# Transfer graphics from Mathematica to Word without loss of quality

I want some high-quality 2D graphics produced by Mathematica in my paper.

My step-by-step operation as follows:

First I make the plot, for example,

Plot[x^3 + 2 x + 3, {x, -2, 3}]


Then I

1. click the right mouse button
2. copy the figure
3. paste in my Word document

However, I discover that Word renders my graphic jaggedly.

So my question is: how can I extract a graphic from my notebook and transfer it to Word preserving full Mathematica quality?

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Works fine under OSX10.9.4, MaMaV10 and Word2011V14.4.3. Try ctrl v or/and Paste as "Picture" or Paste as "PDF". Same behavior? Then check this link. Alternatively you can use "Save Selection As" and choose an appropriate format for exporting/importing. –  Lou Jul 13 '14 at 3:42
select the graphics, go to file>save selection as. Change Files of type from PDF to any image format (I suggest PNG for better resolution) and save the picture. Now import (copy the picture file and paste in word), and I hope you will get a better resolution. –  Sumit Jul 13 '14 at 10:51
Here's a thread with a similar issue: mathematica.stackexchange.com/questions/43378/… –  Gregory Rut Jul 13 '14 at 15:39
I'm going to second the suggestion of saving as PNG. There are many other ways to do it, but that's pretty straightforward and works fairly well. I believe if you copy-paste into word, it rasterizes the image poorly. –  Kellen Myers Sep 30 '14 at 9:24

If you need to achieve the best possible quality I strongly recommend against using the Clipboard for transferring graphics. Under Windows the clipboard will contain an out-of-date Windows Metafile which is generated with display resolution fidelity! This is the reason why you see jaggies.

Instead, I recommend to Export your graphics as EPS and then import it in your Word document. Note that most scientific journals recommend to provide graphics in the resolution-independent EPS format.

One possible difficulty with EPS is that it does not support transparency. If your graph contains transparent objects you cannot directly Export it as a correct EPS file from Mathematica. I have expanded this topic and provided workarounds in this answer: http://mathematica.stackexchange.com/a/32948/280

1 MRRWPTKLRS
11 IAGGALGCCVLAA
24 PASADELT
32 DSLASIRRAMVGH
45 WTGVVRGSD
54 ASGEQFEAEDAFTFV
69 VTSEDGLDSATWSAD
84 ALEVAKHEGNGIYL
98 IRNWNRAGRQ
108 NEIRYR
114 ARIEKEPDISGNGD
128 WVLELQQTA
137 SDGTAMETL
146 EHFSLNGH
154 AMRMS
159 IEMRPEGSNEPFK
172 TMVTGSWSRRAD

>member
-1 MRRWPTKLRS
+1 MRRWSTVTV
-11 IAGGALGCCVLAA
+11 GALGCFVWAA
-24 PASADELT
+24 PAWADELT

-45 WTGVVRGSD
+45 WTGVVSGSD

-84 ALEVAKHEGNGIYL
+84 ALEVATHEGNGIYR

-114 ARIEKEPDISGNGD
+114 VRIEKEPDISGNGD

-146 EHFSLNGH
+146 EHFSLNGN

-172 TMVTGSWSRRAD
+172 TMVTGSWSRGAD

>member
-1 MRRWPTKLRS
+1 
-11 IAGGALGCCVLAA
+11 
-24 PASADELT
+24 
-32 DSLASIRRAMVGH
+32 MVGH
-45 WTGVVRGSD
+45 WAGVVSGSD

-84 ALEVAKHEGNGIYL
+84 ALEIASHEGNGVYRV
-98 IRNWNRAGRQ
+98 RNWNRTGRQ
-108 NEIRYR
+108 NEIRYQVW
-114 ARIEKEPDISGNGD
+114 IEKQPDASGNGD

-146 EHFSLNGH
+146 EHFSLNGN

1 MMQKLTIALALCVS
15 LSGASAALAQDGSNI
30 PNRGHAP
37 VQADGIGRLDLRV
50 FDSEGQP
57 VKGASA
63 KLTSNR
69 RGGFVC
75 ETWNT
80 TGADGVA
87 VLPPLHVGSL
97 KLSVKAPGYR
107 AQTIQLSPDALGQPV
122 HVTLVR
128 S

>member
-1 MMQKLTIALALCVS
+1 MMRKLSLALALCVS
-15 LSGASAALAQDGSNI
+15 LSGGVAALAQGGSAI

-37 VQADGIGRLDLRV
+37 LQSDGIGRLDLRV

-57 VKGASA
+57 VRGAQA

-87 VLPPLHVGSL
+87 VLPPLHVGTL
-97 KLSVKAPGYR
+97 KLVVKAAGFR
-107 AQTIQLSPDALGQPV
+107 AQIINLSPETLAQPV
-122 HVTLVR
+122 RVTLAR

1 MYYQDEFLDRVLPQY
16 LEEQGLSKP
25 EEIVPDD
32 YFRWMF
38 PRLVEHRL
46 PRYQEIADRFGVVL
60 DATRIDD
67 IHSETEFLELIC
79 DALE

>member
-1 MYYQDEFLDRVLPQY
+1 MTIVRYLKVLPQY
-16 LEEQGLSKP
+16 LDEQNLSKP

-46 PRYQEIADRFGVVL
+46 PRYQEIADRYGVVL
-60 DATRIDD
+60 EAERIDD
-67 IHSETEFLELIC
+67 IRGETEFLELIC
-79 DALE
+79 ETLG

If you are not satisfied with EPS, I recommend you to Export your graphics as EMF from Mathematica. EMF supports transparency but it does not support many other features such as CapForm which EPS supports. So EPS is much more reliable than EMF when there is no transparent objects.

If you use VertexColors in your graph (which PDF format supports but Mathematica's Export still does not) or there are other reasons why EPS, EMF and PDF give unsatisfactory results you may consider Rasterizing your graph and Exporting it as PNG with high resolution. This is not always an easy task because Mathematica's Graphics by default is NOT resolution-independent: Ticks and TickLabels by default do not scale with the Graphics! It is huge headache for any Mathematica user for many years and there is still no easy workaround. In the most cases the best way is to Export as PDF from Mathematica and then export the graph from your favorite PDF renderer to PNG. Other workarounds include some pre-processing inside of Mathematica and/or using third-party software.

Here I'll collect some examples of the preprocessing approach which gives small file size without loose of quality (I will update the list with additional references when I'll have time):

http://mathematica.stackexchange.com/a/34066/280

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I think you lost a link :) –  xzczd Sep 30 '14 at 10:51
The link is added. –  Alexey Popkov Sep 30 '14 at 11:01
@AlexeyPopkov, transparent means Opacity less than 1? –  alancalvitti Oct 5 '14 at 17:38
@alancalvitti Yes, between 0 and 1. When Opacity is 1 or 0 it is treated in a special way AFAIK. –  Alexey Popkov Oct 6 '14 at 0:27

Use Bitmap to save. Also PlotStyle-> {Red,Thick} for thicker plot lines.

However am still unable to explain why the thin red line and thicker one are jagged ( display different thicknesses) above y = 22.

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Hi ! Can you elaborate a bit ? –  Sektor Sep 29 '14 at 20:32